The US duo Dálava, consisting of vocalist Julia Úlehla and guitarist Aram Bajakian, explores traditional Moravian folk songs collected by Úlehla’s great-grandfather, blending them with more contemporary, indie-rock sound. We are going to listen to their second album, called the Book of Transfigurations, which was released in April 2017.
The Ride of the Kings – a unique and colourful tradition practiced in only four south-east Moravian villages took place in the village of Hluk on Sunday. The ride refers to the flight of Hungarian King Matthias Corvinus from Czech King George of Podébrady in the 15th century and involves a festive ride through the village with a boy portraying the monarch dresses in a traditional women’s folk costume to ‘mask’ his identity. The event which involves months of preparations end with a big celebration, dancing, drinking and merrymaking. The Ride of the Kings is on UNESCO’s list of intangible cultural heritage.
Jan Dismas Zelenka is considered one of the most significant baroque composers, yet his music had been largely forgotten after his death and was only rediscovered 150 years later by the composer Bedřich Smetana. Today, each new discovery of Zelenka’s previously unknown works is a sensation of its kind. His Easter Mass, or Missa Paschalis, composed in 1726, saw its modern-day premiere just a few years ago, when it was performed by Prague’s Ensemble Inégal.
Carnival celebrations have been taking place all around the Czech Republic in recent days to mark the approaching end of winter and the beginning of the fasting period of Lent. Although Masopust is celebrated in different ways in different parts of the country, one thing they all have in common is the procession of masks. Radio Prague paid a visit to a small company in Zákupy, North Bohemia, which has been making traditional carnival masks for more than 130 years:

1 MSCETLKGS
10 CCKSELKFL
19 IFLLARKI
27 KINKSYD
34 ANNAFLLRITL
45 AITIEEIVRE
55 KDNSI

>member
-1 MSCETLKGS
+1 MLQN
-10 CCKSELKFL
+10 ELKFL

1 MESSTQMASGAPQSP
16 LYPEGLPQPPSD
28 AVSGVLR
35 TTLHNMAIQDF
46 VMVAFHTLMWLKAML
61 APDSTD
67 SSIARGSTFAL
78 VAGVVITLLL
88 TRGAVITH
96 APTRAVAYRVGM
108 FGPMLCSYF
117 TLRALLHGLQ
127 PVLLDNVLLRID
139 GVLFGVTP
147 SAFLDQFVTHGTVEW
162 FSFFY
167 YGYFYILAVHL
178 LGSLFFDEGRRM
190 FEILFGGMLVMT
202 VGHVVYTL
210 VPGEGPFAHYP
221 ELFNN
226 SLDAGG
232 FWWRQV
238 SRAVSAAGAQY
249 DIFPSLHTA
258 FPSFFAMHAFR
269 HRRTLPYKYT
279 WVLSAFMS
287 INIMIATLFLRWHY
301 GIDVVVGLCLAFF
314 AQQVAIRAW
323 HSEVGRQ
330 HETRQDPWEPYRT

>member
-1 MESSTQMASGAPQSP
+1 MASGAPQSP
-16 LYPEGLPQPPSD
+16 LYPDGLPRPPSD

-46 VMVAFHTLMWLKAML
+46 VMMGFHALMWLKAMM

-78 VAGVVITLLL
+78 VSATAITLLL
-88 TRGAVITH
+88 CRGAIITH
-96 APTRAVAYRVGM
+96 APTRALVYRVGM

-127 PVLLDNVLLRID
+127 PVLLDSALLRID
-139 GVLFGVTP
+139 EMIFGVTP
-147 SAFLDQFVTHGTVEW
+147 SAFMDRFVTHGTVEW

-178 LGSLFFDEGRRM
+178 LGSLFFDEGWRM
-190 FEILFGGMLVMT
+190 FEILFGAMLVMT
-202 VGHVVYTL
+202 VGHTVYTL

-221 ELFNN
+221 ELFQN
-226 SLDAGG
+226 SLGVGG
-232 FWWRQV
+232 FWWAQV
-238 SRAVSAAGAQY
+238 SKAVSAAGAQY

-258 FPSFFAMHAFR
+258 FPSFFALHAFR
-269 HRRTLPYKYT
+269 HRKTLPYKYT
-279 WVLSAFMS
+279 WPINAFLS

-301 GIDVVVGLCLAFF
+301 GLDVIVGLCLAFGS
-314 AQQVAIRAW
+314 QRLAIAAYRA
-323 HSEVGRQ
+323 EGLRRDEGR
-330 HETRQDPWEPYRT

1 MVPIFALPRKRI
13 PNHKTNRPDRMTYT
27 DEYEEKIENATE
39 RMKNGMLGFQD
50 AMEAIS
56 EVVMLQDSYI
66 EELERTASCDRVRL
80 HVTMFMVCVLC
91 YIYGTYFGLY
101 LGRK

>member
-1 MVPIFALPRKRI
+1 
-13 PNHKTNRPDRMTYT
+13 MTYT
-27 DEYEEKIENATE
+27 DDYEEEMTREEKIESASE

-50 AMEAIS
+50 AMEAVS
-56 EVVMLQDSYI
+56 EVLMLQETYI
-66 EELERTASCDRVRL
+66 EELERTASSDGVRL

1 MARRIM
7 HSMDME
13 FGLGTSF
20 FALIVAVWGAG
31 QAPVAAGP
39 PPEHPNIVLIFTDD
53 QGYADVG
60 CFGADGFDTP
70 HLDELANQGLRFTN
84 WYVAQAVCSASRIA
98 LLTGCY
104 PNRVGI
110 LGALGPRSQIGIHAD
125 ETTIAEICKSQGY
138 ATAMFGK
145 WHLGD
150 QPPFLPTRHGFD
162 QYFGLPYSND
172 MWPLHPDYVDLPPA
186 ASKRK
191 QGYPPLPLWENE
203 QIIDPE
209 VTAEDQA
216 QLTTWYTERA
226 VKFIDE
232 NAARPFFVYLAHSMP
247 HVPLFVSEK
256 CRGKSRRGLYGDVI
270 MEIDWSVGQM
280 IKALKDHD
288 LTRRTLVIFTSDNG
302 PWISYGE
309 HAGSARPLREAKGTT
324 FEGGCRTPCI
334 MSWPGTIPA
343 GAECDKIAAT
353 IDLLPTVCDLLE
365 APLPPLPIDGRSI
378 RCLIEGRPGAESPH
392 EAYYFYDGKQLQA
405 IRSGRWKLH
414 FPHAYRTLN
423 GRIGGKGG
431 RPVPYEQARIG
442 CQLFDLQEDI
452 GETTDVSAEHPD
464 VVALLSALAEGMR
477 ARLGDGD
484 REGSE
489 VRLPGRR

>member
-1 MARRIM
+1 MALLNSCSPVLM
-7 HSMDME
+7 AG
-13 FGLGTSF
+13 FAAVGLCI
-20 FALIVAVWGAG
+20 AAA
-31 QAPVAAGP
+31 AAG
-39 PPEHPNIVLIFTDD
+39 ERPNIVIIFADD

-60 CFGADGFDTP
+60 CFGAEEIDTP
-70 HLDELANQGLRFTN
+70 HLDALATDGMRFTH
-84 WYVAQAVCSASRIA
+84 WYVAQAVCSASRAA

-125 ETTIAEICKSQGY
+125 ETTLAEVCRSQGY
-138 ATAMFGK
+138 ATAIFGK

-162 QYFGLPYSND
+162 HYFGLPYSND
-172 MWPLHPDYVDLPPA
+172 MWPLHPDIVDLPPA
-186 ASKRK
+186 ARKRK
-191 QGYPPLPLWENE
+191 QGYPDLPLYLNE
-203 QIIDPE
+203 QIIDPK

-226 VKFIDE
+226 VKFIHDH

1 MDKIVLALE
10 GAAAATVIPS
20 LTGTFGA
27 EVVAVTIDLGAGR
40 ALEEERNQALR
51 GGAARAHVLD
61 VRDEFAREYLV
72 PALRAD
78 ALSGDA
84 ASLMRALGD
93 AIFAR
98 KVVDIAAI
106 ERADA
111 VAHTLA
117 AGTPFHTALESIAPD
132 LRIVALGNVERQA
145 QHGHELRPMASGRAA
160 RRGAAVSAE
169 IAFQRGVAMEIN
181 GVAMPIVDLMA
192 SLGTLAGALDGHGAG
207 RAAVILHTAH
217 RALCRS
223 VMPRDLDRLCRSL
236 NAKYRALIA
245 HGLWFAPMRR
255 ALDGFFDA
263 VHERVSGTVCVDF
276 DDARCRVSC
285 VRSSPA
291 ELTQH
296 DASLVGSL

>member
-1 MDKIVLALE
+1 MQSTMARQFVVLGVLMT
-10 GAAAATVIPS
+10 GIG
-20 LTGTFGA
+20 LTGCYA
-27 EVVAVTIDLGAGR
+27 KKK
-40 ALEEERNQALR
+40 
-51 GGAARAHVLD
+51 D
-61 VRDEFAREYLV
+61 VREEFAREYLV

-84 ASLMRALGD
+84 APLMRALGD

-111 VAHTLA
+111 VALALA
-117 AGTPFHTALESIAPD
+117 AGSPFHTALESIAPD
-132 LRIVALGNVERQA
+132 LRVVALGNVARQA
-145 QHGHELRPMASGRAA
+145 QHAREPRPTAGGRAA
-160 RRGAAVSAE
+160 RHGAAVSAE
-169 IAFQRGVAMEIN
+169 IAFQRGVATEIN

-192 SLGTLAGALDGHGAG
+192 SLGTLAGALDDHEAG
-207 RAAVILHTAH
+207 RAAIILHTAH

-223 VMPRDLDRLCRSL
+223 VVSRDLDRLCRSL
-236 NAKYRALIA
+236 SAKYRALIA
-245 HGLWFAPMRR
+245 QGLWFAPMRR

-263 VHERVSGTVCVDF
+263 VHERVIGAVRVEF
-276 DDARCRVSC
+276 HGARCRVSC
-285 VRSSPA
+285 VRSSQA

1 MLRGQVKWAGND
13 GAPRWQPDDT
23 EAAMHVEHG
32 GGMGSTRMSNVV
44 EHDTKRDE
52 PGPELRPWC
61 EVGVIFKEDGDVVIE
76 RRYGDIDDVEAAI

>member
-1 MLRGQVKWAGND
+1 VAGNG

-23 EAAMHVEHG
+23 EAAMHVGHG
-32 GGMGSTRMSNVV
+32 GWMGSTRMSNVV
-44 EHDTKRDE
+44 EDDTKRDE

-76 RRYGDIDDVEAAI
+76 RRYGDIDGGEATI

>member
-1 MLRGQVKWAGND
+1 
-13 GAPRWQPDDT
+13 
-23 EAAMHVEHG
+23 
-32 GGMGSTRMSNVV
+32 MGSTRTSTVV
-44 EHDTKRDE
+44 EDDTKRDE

Mardi Gras celebrations have been taking place around the country ahead of Ash Wednesday. The Czech Republic may be one of the most secular countries in Europe but Czechs love to observe traditions and while few people are likely to fast during the 40 day Lent period they celebrate Mardi Gras (or Masopust as it is called in Czech) with a vengeance.
The Czech Republic has been marking “masopust” or the traditional Czech carnival which comes before the fasting period of Lent. Processions of people wearing colorful masks and costumes on Saturday marched through a number of villages and towns across the country, celebrating the beginning of Lent, which is traditionally accompanied by a zabijačka or pig-slaughter. One of the biggest event took place in the town of Roztoky u Prahy, with more than two thousand people attending the costumed parade to nearby Únětice.
Czech folk legend Jarmila Šuláková, who died this week at the age of 87, brought Moravian folk music to audiences around the world. The „queen of folk“ sang from the heart as she liked to say and she had the same esprit at 30 as she did at 80, singing both with traditional folk ensembles as well as the folk-rock group Fleret which opened the world of folk music to younger audiences. In the course of a career spanning more than six decades she recorded over a dozen albums and performed thousands of concerts at home and abroad.
The great Moravian folk singer Jarmila Šuláková has died at the age of 87. Šuláková, who was born and passed away in Vsetín, performed with a number of folk groups over a long career. She sang with the Brno Radio Orchestra of Folk Instruments from 1952 to 1993, travelling throughout Czechoslovakia and to many corners of the world with the ensemble in full Wallachian folk costume.
In most respects 2016 was a good year for tourism not least in the Czech capital, which saw yet another increase in the number of visitors. But there were complications as well, among them heightened security introduced at Prague Castle mid-season which led to unexpected and unprecedented lines, at least for a time. Still, on the whole, Prague offers more and better possibilities than ever, something Radio Prague discussed with the head of Prague City Tourism, Nora Dolanská. We began by asking her first how she rated 2016 overall.